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    Nuclear Terrorism Not Likely

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    that the Cold War is over, both the United States and the former Soviet Republics are dismantling their nuclear arsenals. Because of a less than reliable system of nuclear security in Russia, the chances of terrorists group obtaining uranium or plutonium from Russia have increased. However, in order to assemble the nuclear weapon, the group would need both knowledge and all the necessary materials. Thus, a nuclear threat by a terrorist is possible but not very likely. Nuclear Terrorism:

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    Atomic Bomb

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    Just before the beginning of World War II, Albert Einstein wrote a letter to President Franklin D. Roosevelt. Urged by Hungarian-born physicists Leo Szilard, Eugene Wingner, and Edward Teller, Einstein told Roosevelt about Nazi German efforts to purify Uranium-235 which might be used to build an atomic bomb. Shortly after that the United States Government began work on the Manhattan Project. The Manhattan Project was the code name for the United States effort to develop the atomic bomb before the

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    Nuclear Disarmament

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    this lack of security has raised the world’s awareness on attempting to control nuclear stockpiles. Also, there are concerns of nuclear power plants producing uranium and plutonium as a by-product; the two fuels are used in producing nuclear devices. Although these nuclear power plants were never meant to produce uranium and plutonium, countries have left it available to civilians for research and testing.1 Nuclear bombs can be a result of this experimenting, which is why some form of disarmament and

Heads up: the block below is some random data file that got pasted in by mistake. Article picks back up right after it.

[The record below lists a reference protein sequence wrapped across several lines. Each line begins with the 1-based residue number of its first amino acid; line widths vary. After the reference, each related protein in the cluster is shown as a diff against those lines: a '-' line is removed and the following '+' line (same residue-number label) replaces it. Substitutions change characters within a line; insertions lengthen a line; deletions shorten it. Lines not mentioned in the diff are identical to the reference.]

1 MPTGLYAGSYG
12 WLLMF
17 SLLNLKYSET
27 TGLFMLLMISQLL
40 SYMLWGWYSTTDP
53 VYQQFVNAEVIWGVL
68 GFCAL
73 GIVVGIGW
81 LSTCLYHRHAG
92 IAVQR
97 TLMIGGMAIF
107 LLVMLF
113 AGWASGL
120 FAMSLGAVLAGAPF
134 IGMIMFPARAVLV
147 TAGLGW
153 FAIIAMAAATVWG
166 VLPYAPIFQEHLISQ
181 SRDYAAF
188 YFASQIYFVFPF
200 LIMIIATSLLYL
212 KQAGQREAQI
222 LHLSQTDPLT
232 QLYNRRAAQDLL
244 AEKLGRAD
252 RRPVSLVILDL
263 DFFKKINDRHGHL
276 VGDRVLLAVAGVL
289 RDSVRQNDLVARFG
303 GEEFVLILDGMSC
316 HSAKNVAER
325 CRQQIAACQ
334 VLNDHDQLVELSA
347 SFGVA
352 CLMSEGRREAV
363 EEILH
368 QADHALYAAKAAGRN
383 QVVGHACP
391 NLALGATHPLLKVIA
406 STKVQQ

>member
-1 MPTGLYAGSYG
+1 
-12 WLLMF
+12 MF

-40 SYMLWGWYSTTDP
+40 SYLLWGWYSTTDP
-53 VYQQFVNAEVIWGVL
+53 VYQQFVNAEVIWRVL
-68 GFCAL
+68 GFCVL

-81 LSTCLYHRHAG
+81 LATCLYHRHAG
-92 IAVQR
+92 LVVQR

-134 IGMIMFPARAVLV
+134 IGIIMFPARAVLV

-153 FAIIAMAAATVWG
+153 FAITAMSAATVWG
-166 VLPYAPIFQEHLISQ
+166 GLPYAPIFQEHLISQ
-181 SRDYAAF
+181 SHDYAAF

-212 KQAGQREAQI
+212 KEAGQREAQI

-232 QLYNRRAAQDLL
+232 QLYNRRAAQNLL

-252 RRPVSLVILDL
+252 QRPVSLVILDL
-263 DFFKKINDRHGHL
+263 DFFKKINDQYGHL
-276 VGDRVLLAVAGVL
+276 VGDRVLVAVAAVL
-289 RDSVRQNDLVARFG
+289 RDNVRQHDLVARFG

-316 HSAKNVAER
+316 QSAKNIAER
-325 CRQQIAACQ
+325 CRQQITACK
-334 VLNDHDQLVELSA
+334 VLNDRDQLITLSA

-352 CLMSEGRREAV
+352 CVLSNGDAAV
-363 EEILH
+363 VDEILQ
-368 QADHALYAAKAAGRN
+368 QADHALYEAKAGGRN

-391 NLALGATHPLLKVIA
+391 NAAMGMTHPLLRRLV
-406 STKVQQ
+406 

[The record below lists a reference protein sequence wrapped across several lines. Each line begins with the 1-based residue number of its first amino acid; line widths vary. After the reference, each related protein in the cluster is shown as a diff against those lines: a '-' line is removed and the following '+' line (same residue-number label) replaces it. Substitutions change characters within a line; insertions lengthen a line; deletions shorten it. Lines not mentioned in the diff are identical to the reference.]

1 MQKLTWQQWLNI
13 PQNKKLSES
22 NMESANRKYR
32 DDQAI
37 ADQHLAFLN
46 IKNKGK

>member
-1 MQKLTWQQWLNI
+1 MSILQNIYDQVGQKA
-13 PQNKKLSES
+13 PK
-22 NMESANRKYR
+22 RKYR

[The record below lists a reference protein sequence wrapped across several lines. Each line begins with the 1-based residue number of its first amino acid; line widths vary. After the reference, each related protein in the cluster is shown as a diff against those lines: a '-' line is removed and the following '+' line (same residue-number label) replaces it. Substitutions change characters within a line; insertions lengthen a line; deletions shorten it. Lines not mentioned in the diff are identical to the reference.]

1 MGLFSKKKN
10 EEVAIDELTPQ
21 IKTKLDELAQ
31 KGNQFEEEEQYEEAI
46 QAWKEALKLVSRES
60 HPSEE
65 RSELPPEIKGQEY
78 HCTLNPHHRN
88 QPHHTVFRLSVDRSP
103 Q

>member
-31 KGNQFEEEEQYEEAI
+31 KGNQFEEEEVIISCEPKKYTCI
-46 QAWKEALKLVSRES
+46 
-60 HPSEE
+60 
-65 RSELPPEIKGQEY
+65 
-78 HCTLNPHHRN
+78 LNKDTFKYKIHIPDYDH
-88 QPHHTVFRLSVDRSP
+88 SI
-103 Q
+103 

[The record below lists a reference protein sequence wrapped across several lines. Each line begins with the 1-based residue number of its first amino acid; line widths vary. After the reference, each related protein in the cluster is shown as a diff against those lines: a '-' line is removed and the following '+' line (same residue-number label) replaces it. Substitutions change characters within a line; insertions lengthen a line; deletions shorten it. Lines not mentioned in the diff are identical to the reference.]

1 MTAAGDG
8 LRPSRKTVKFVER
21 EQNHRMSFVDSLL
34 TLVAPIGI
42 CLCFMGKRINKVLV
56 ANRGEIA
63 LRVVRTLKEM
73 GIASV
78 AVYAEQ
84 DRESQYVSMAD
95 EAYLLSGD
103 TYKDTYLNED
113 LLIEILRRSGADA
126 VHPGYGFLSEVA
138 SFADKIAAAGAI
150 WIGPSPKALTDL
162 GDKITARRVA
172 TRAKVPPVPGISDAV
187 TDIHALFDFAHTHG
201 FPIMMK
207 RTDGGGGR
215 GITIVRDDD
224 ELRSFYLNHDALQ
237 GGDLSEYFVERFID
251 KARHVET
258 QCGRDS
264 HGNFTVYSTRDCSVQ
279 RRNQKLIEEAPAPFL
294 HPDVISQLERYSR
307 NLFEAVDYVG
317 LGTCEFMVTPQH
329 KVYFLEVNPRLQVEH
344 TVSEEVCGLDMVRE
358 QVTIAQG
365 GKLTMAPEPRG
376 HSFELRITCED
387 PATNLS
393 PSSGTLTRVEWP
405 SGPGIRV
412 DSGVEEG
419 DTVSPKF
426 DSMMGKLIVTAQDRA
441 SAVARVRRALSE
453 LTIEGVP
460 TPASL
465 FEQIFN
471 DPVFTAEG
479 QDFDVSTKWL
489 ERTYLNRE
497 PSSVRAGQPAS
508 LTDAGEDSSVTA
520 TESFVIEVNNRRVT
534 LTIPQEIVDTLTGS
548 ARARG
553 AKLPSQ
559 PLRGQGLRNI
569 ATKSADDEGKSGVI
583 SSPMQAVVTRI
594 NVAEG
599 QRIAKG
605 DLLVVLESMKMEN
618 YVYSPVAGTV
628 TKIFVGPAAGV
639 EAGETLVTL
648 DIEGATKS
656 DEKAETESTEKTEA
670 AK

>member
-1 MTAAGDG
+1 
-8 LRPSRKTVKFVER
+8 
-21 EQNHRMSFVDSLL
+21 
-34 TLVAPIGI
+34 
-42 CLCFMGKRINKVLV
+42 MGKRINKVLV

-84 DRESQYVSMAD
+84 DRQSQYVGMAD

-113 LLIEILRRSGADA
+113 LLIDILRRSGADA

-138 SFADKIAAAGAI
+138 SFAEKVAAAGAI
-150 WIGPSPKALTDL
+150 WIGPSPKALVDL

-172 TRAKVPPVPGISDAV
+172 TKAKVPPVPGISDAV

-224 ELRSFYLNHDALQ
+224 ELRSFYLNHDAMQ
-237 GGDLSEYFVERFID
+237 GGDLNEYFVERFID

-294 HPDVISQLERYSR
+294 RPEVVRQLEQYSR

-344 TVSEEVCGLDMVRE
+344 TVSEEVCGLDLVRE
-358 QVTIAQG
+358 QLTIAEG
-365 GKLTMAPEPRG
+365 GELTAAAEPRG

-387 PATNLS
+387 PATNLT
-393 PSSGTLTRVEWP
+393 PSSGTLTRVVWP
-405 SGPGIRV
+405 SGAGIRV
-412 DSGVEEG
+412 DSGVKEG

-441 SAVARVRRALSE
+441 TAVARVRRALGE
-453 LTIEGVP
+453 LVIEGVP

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    An Asian Nuclear Cooperation Regime

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    Japan. Japan’s civilian reprocessing proposals, with plans to move to fast-breeder reactors, has made some states in the Asia-Pacific region wary of their intentions. After all, reprocessing of spent fuel involves the separation of plutonium, and even reactor-grade plutonium (involving greater concentrations of Pu-240 and Pu-242) is suitable for weapons production in sufficient quantities. Japan’s reprocessing program has caused other states in the region to begin to raise the issue of developing their

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    The Nuclear Terrorism Threat and the Aum Shinrikyo Cult Until the mid seventies, the term nuclear terror was used predominately to describe the threat of a nuclear attack by the Soviet Union. Since then, however, it has taken on a whole new meaning which many security experts feel poses a more serious threat to national security. In the past few decades, formal terrorist organizations have exploded planes out of the sky, bombed US military and diplomatic facilities abroad, and with the World

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    Artificial nuclear reactions can be either classified as nuclear fusion or nuclear fission. Nuclear fission involves lighter colliding particles making the heavy parent more unstable and it fragments or fissions into smaller nuclei and other particles. This was first discovered when the German scientists Otto Hahn and Fritz Strassman made an amazing discovery in 1983. They found that when U-235 was bombarded with neutrons, sometimes smaller nuclei were produced. These smaller nuclei were approximately